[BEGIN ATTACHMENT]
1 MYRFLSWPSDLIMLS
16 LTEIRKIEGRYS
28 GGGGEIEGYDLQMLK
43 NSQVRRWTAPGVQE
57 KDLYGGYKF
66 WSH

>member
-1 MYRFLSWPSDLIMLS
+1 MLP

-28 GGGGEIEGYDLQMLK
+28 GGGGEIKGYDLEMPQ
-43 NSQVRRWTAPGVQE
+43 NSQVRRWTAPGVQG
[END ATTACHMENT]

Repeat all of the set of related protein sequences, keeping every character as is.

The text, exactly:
1 MYRFLSWPSDLIMLS
16 LTEIRKIEGRYS
28 GGGGEIEGYDLQMLK
43 NSQVRRWTAPGVQE
57 KDLYGGYKF
66 WSH

>member
-1 MYRFLSWPSDLIMLS
+1 MLP

-28 GGGGEIEGYDLQMLK
+28 GGGGEIKGYDLEMPQ
-43 NSQVRRWTAPGVQE
+43 NSQVRRWTAPGVQG